8 Tropical-Looking Flowers for Cold (& Hot!) Climates

What Would You like to Learn About Today?

Make Your Garden a Stay-cation Destination

Longing for a vacation to a tropical oasis? No need to book a flight when you can bring the vibrancy and magic of the tropics to your own backyard! These 8 perennials and shrubs may have exotic blooms, but you won’t have to worry about the cold stopping their show year after year. With these curated picks, you’ll think you’ve been transported to someplace tropical with just a step outside your door.

Perennial Hibiscus

(Hibiscus Moscheutos)

Massive satellite-dish-shaped flowers, vibrant colors, and a prominent staminal column look like they belong on a tropical island, but you’d be surprised to learn they are native to North America! Perennial hibiscus (swamp mallow, or Hibiscus moscheutos) grows in wet soils in the Eastern and Southern United States. They are one of the latest perennials to emerge in spring, but watching them transform from tiny buds to big, healthy plants in a matter of weeks is nothing short of delightful.

Rose of Sharon

(Hibiscus Syriacus)

Similar to perennial hibiscus, rose of Sharon (Hibiscus syriacus) boasts vibrant blooms in the summer that attract pollinators. The biggest difference between the two? Rose of Sharon is a woody shrub, so it doesn’t die back to the ground each year. Instead, these mighty shrubs grow to form a massive wall of flowers that serve as a perfect backdrop to your pool or tiki party.

Red Hot Poker

(Kniphofia)

Nothing says tropical like flaming torches, and that’s exactly what red hot poker (torch lily, or Kniphofia) brings to the garden. Spikes of vibrant flowers bloom in the summer, boasting hues of yellow, orange, or red. Native to South Africa, red hot poker is no stranger to heat, humidity, and bright sun. However, many varieties are cold-hardy as well, surviving winters in zone 5! Let red hot poker warm up your cold climate garden as it returns year after year.

Ice Plant

(Delosperma)

The tropical colors and succulent foliage of ice plant (Delosperma) may have you believing it only grows in heat, but fortunately, you’d be wrong! Hardy ice plants can survive cold winters in zones 5 or 6, then return for a fiery display in summer. All summer long, you can expect hundreds of flowers to bloom against the small succulent foliage. Choose a juicy orange, vibrant yellow, or ruby-red for a punch of color in your garden.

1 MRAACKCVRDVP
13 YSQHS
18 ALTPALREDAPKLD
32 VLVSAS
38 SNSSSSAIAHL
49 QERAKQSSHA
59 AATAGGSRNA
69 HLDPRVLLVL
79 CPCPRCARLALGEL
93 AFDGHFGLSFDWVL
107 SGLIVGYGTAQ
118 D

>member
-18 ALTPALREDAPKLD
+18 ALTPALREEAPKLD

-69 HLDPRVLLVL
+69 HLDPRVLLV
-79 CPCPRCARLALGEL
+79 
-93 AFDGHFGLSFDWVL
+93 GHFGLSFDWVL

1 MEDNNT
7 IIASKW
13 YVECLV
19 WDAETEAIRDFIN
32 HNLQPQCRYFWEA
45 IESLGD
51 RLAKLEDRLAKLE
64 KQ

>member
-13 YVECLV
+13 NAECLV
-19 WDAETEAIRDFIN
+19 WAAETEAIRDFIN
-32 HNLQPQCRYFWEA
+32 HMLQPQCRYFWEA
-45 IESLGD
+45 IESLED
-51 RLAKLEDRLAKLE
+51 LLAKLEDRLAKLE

Lily-of-the-Nile

(Agapanthus)

Lily-of-the-Nile blooms with clusters of true-blue or white blooms in the summer atop mounds of neat, strappy leaves. This unique, hardy to find, and hardy perennial grows even in zone 6. They are outstanding as a cut flower and in the garden, and you’ll have plenty to enjoy, thanks to its super long bloom time.

Montbretia

(Crocosmia)

This award-winning perennial commands attention with fiery red blooms and elegant form. Abundant tubular flowers on ‘Lucifer’ Montbretia set the mid-late summer garden ablaze in vivid color. Pollinators love this plant, especially hummingbirds and butterflies! When the flowers aren’t in bloom, the dramatic upright leaves take center stage. It grows well in hot and humid areas, but is also reliable in gardens in zone 5!

Cardinal Flower

(Lobelia Speciosa)

Vibrant blooms and dark foliage on cardinal flowers add a tropical flair to every garden! This native perennial handles troublesome wet soils with ease. If you have a bog or rain garden, plant it near the edge. Blooms appear in midsummer and last until fall, drawing hummingbirds and butterflies in to drink its uncommonly sweet nectar. Commonly found in the southern US and Mexico, cardinal flowers also handle cold winters in zone 6 with the help of extra mulch around the roots.

Honeysuckle

(Lonicera)

With tubular-shaped flowers and vibrant colors, honeysuckle will dazzle in your garden from late spring through summer! Their blooms are heavily fragrant and laden with rich nectar, which invites hummingbirds and butterflies to your backyard stay-cation too. It thrives in heat, humidity, and drought once established, making it easy to grow in warm and cold climates (down to zone 4).

Written by: Miranda Niemiec, click here to read bio.

Questions, comments, or concerns? Let us know! We have an experienced, knowledgeable staff ready to make sure your garden turns out perfect. Or check out our other blogs, here.